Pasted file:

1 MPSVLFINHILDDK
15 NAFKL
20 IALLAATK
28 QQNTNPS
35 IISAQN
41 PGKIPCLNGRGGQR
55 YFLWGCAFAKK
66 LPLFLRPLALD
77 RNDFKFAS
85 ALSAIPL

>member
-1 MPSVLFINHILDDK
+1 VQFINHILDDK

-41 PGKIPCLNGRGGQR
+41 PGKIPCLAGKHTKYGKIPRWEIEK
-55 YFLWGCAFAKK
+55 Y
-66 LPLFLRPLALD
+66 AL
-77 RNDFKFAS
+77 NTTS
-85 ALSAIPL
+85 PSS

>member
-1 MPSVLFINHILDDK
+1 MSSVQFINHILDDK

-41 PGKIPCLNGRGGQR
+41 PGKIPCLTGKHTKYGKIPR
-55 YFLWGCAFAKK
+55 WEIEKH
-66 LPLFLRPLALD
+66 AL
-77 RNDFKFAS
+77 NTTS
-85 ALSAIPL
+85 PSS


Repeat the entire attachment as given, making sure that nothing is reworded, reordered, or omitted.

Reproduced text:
1 MPSVLFINHILDDK
15 NAFKL
20 IALLAATK
28 QQNTNPS
35 IISAQN
41 PGKIPCLNGRGGQR
55 YFLWGCAFAKK
66 LPLFLRPLALD
77 RNDFKFAS
85 ALSAIPL

>member
-1 MPSVLFINHILDDK
+1 VQFINHILDDK

-41 PGKIPCLNGRGGQR
+41 PGKIPCLAGKHTKYGKIPRWEIEK
-55 YFLWGCAFAKK
+55 Y
-66 LPLFLRPLALD
+66 AL
-77 RNDFKFAS
+77 NTTS
-85 ALSAIPL
+85 PSS

>member
-1 MPSVLFINHILDDK
+1 MSSVQFINHILDDK

-41 PGKIPCLNGRGGQR
+41 PGKIPCLTGKHTKYGKIPR
-55 YFLWGCAFAKK
+55 WEIEKH
-66 LPLFLRPLALD
+66 AL
-77 RNDFKFAS
+77 NTTS
-85 ALSAIPL
+85 PSS